Camping is fun, but finding the best campsite can be challenging. Picking a bad one will cause a lot of inconveniences to what is supposed to be an enjoyable overnight. This means it’s not enough to have a large tent and a comfortable sleeping bag. The hard ground, rocky area, and shade-less site will still bother some!
To help you, here are some basic considerations that will put you on the right track.
Choose a Clear, Flat Ground
Think about where you will be sleeping. You don’t want to wake up in a bad mood because you haven’t slept well, so make sure to pitch your tent on flat ground. If you’re pitching on a slope, let your head be on top of the slope as you lie down. The benefit of inclined grounds is they will help avoid puddles in case it rains.
Rocks, roots, rubble, and stones also make an uncomfortable night’s sleep. You can clear your area of these anyway. But do your best to find a clear surface that is already free from debris that will save you from the hassle.
Look for Windbreaks
You’re lucky if you find natural windbreaks at your campsite. Hedges, fences, large boulders, rock outcroppings or small crops of trees will all offer protection from wind. Just make sure you’re not camping under a potential rockslide
On a hot day, shade is a much-needed respite from the sun rays. It will help you feel more relaxed outside the tent, avoiding sunburns. The shade will also help you keep your cold food cold for longer. And it’ll help prevent a melted chocolate mess in your trail mix. Make sure the flat ground you’ll be sleeping in also has a sturdy tree by its side.
Consider the position of the sun throughout the day as well. Don’t set up camp beneath a branch that might fall any minute. Low-hanging branches are not ideal as they could obstruct the roof of your tent once it is up.
Access to Water
You can never bring enough water when you’re out camping. Easy access to water is essential, but don’t pitch too close to the water supply as this might contaminate it and it’s also a high-traffic area. Find a spot that is at least 200 feet away from the water supply. You can also try filling everything up all at once so you don’t have to keep coming back to the water.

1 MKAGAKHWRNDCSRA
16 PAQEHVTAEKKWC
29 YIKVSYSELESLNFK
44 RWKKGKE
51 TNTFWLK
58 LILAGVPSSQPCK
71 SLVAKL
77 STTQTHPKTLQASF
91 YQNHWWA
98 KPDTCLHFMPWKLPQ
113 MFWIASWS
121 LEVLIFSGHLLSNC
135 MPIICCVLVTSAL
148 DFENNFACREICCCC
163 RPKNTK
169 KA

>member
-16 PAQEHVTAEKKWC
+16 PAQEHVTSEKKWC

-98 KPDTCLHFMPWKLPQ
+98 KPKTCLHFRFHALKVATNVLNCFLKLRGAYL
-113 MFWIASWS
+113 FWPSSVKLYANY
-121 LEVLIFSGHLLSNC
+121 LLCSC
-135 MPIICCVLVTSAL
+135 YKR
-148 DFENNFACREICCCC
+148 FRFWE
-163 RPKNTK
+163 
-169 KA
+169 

Think about your privacy, especially when there are other campers in the area. It’s nice doing your own thing while camping with no one prying on you. If you want to be in solitude, look for sites enclosed with bushes, rocks, or trees. They also serve as natural windbreaks!
Beware of Bugs and Other Environmental Hazards
There will always be insects during camping activities. But you can make sure to pitch a tent that isn’t on top of an ant colony or is far away from plants with many bugs.
Aside from these insects, make sure you are safe from rock falls, flash floods, high tide, or avalanches. You need to be aware of the local environment and not camp somewhere you can get hurt or worse, especially in the wild where there may not be helpful for miles around.
Finding the Best Spot takes a Trial-and-Error Method
The best spots are found and not made, but these tips will help you be able to easily tell whether a spot will suit you or not. Remember, the reason we go camping is to enjoy nature in all its beauty and glory.
We hope this will help make your camping more fun!